In this latest installment of our OOTS on Wealth series – in which we examine what it means and how much money it takes to feel and be wealthy in America – writer Ann C. Logue finds that $407,000 – that’s right, $407,000 – is enough to feel and be wealthy. At least it should be.
Let’s state this up front: if you make $250,000 or more per year, you’re making more money than almost everyone else, and to say otherwise is to whine. The Census Department reports that the median family income in 2009 was $49,777 and that only 3.9% of American families had incomes of $200,000 or above (the data don’t break out families with incomes over $250,000, but suffice to say that they make up less than 3.9% of the population.) Hence, it’s easy to see why $250,000 is used as a number to identify who is rich. That’s more money than about 97% of the people in this country make. If you don’t see that, you need to get out more.
Barack Obama’s budget proposal calls for an increase in income taxes on people making $250,000 per year or more, designed intentionally to bring in income from those people who are more likely to be able to afford it than, say, that median family with the $49,777 income.
And yet, people who have high incomes are complaining. The saddest story that raged in the media last fall was of a University of Chicago law school professor with no money left after spending his family’s $300,000 income on a big house in an expensive neighborhood (Kenwood) of an expensive city (Chicago), private school tuition for his three children, and the services of a gardener. With $60,000 per year in tuition, $48,000 per year in a mortgage, $14,000 in property taxes, $12,000 per year for miscellaneous utilities, $12,000 per year for groceries (as I assume that the good professor is not interested in clipping coupons or buying the store brand), another $12,000 for health care (no generic drugs or skipping dental appointments to save money), $9,000 for a gardener (assuming pay of $9.00 per hour, 20 hours per week, 50 weeks per year), and another $10,000 to maintain two cars, the professor has a pretty expensive life. Now, I’m guessing that he wants to his family to dress well, so let’s add another $24,000 for clothing rather than subjecting the Professor Family to Target or hand-me-downs. Throw in $10,000 for a week at Disney World, $5,000 to give the children an over-the-top Christmas, and the Professor Family needs $216,000 in net income to maintain their lives. We’ll assume 25% in total taxes (the property tax accounted for above is deductible), another 7% for charity and 15% for retirement and other savings (10% and 20% respectively on a pre-tax basis), and our professor needs about $407,000 or so in income for the life he apparently wants to lead.
In many cases, $250,000 doesn’t feel rich because the person who has it really wants a lifestyle that costs $200,000 more. Income isn’t wealth; wealth is what is left over after you’re finished spending. Not everyone who makes a lot of money knows how to spend it wisely. However, in this recessionary era, families having trouble keeping their kids in shoes aren’t likely to sympathize with someone who worries that he will have to settle for an Audi over a Mercedes.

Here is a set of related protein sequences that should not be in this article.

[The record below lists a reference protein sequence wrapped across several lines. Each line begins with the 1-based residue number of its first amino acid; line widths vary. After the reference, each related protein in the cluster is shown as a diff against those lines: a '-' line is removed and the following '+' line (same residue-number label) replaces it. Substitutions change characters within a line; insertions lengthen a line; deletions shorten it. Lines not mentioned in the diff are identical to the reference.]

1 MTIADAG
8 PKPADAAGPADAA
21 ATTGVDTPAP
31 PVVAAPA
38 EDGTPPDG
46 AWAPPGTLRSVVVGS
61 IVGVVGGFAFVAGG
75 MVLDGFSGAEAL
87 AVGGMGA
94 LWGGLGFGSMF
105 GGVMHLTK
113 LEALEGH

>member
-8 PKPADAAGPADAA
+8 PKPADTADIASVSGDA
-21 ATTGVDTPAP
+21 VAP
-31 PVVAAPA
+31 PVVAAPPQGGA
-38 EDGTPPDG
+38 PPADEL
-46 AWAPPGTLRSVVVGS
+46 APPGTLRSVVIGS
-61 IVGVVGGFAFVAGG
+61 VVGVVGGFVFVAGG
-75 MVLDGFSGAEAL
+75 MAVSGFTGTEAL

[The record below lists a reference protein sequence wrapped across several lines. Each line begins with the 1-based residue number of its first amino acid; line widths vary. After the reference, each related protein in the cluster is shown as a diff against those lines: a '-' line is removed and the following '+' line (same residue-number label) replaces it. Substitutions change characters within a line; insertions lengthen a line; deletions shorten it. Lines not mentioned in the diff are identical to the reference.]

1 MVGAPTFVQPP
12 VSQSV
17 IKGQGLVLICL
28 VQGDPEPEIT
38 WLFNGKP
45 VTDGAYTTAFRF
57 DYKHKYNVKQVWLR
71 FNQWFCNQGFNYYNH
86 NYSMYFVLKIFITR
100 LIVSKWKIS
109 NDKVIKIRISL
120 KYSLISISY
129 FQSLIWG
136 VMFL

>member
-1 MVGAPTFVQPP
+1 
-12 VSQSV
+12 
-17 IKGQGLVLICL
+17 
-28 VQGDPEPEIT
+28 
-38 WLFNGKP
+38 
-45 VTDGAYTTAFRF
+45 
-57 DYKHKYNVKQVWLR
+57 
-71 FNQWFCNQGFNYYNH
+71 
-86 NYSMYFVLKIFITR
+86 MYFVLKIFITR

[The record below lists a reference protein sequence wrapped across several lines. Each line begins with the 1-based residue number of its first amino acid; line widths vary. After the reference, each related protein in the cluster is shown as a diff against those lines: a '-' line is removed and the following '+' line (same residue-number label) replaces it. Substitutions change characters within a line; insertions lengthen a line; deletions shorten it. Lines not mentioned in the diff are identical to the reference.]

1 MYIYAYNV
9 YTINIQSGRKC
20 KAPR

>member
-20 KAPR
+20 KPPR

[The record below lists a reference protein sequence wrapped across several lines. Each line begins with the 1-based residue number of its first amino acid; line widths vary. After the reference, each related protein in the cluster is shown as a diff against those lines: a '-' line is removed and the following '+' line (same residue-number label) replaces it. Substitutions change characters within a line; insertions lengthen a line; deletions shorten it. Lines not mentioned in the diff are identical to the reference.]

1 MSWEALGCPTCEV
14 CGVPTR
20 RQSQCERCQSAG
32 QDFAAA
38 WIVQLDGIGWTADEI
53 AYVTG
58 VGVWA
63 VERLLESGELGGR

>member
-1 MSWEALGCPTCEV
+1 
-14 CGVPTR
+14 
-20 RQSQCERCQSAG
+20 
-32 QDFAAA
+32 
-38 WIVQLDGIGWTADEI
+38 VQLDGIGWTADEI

There are two mathematical reasons why $250,000 might not feel like as much as it should, though. The first relates to the amount of money needed to generate a $250,000 income. With interest rates hovering at about 1%, $250,000 would be the income off of a permanent endowment of $25 million. The price of a 20-year annuity generating $250,000 per year is $4,511,388 at 1% interest – a lot less than the permanent endowment because there is nothing left after 20 years, but not exactly a bargain. Low interest rates raise the stakes for retirement savings. They hurt people who have wealth. Low interest rates also increase the present value of employee compensation. Let’s face it, not everyone making $250,000 or more is adding enough value for their employers to justify that salary, and that’s a little scary if it’s you.
The second factor is one of statistics. Indentured servitude is illegal in the United States, so the lowest decile of the income distribution has a boundary of zero. It includes income of zero to $15,000 (where 13.0% of households fall). The highest decile ranges from $200,000 to infinity, a really long tail; the highest-paid CEO in 2010, according to Forbes, was Stephen Hemsley of UnitedHealth Group, who brought in $102 million. $15,000 will buy a lot a heck of a lot more than zero will, but it’s not like anyone in that lowest decile is having an easy time of it. On the other hand, $102 million covers more vacation houses, Mercedes-Benzes, and household staffers than $250,000 does.
Whether $250,000 feels wealthy is entirely subjective. In their 1996 book The Millionaire Next Door (Pocket Books), Thomas J. Stanley and William D. Danko report that many of America’s millionaires got that way by starting businesses and saving money. They aren’t interested in the Audi or the Mercedes; they’d rather drive a Ford than let their employees think that they can afford to give out raises. Likewise, there are people on the low end of the income scale who feel rich because they are frugal. If your issue is keeping up with your neighbors rather than buying your groceries, then maybe you have it okay.
There’s another way to look at it: if you follow reasonably conservative financial guidelines and allocate 30% of your income to taxes, 30% of your income to housing, 20% to savings, and 10% to charity, you’ll have only 10% left to spend on everything else. For someone making $250,000, the remaining 10% will still be more money than 24.9% of Americans bring home in total.
The ultimate issue with taxes is that the country is broke. Somehow, we have to pay for the things we want and the money that we’ve borrowed. That means taxes have to go up, starting with those few who are most likely to be able to pay them.